Continuing on our journey thru the Astros’ Top 30 Prospects, we take a look at the 21-year-old outfield prospect, Alex McKenna.
Before the Houston Astros acquired fellow outfield prospect, Ross Adolph, I would have said that the top hidden gem in the Astros organization was Alex McKenna. That’s the glory of baseball, you can never have enough players with the caliber of McKenna or Adolph.
Houston Astros Prospect #29 – Alex McKenna – OF (Quad City River Bandits – Class A Affiliate)
The Early Years:
Measuring in at a solid 6′ 2″ – 200 lbs, Alex McKenna graduated from Bishop Alemany High School located in Mission Hills, California. In his final season with the Warriors, he amassed a .402/.646/.541 slash line while slugging three home runs and seven doubles.
After high school, the young McKenna joined the Cal Poly Mustangs. During which Alex swung a modest bat, bringing in at least 25 RBIs each year. In 2017, McKenna was awarded Big West honors, Conference Player of the Year, while slashing a .339/.424/.506 line. While accruing 226 at-bats, he picked up 25 extra-base hits, five of which were home runs, and walking 27 times. The only blemish on an otherwise impressive junior year was his 39 strikeouts.
Pre-Draft / Cape Cod League:
Determined to capitalize on an outstanding season heading into the 2018 draft, McKenna headed to the Cape Cod league, where his notable bat still stood out as his most valuable asset. In 2018, his .298 average landed him in the Top 20 of Cape Cod hitters. His nine doubles had him in the Top 15 of that category as well. However, the strikeouts still plagued him with 29.
On the heels of an impressive debut in the Cape Cod League, as well as a productive Cal Poly career, draft experts were quick to point out his bat, noting that there is room to grow McKenna’s raw power. Focusing mainly on his stroke from the right side being a bit flat, and tends to leave fly balls short of the fence. He showed solid base running skills, which was proven evident in Cape Cod, as he swiped an impressive 7 bases in 126 at-bats.
McKenna’s defensive growth was a plus, as some experts noticed his instincts and agile nature in center field. While his arm strength has been scouted as a bit weak, he has proven he can cover all three outfield positions with ease.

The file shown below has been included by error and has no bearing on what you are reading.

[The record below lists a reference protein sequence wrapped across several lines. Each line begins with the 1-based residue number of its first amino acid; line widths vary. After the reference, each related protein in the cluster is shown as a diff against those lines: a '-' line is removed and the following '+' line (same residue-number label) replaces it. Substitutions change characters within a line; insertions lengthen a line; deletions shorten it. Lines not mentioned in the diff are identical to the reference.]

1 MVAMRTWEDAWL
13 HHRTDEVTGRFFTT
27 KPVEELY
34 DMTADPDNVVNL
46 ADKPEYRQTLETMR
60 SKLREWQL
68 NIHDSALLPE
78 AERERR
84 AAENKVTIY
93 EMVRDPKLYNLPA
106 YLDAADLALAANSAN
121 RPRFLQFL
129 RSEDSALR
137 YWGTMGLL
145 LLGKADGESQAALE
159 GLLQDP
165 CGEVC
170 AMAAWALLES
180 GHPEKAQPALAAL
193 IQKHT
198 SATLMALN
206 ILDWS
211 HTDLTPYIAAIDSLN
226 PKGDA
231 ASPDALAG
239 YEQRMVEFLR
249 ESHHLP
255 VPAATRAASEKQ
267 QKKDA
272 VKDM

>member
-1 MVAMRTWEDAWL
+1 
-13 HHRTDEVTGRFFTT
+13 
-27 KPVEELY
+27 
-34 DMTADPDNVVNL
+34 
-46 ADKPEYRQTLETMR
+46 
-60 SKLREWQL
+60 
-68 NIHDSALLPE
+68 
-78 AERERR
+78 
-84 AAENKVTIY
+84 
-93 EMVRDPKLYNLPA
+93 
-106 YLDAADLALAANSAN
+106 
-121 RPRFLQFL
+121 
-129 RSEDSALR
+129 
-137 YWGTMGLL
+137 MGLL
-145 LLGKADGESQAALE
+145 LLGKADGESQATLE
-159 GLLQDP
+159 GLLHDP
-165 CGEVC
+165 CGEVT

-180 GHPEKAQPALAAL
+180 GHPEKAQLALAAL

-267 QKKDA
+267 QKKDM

This was enough to have many, including MLB.com, giving him at a pre-draft grade of #97 overall. After surprisingly slipping into the fourth round, the Houston Astros were quick to pounce on Alex when he slipped to them in the 4th round and signed him at slot value.
Tri-City Valley Kats & Quad City River Bandits:
After signing with the Astros, Alex McKenna found himself begging his major league journey in Tri-City for the Astros New York League-based team.
Without skipping a beat, McKenna picked up right where he left off in the Cape Cod league, hitting .328 in 116 at-bats for the Tri-City Valley Kats. He accumulated 13 extra-base hits, five of which were home runs, and drove in 21 RBI’s. A slash line of .328/.423/.534 was impressive enough for the Astros to promote the young 20-year-old to Single-A ball.
This is where McKenna had his first taste of adversity, as he struck out 16 times in his first 48 at bats. He finished his first Major League career with a .271/.314/.458 slash line in A Ball. He only managed two home runs and seven RBIs, over the course of 12 games.
There is a very small sample size in McKenna’s professional career, but if you go back and look at his progression from Cal Poly to A ball, he has maintained a steady OBP and AVG. He has shown the knack for getting the ball in the gaps and providing a decent pop.
If we take a look at his first year’s splits, many keen Astros fans would be wise to notice the similarities of another young 6’ 4″ outfielder that roamed center for a while, Hunter Pence. Like Pence, McKenna has proven solid gap power, with the potential of above-average power. Identically, McKenna’s problem lies with his penchant for striking out.
Ceiling / Floor projection is not an indication of the player each prospect will become. It is a prediction of the production they could have at a major league level given their progress thru the minor league system.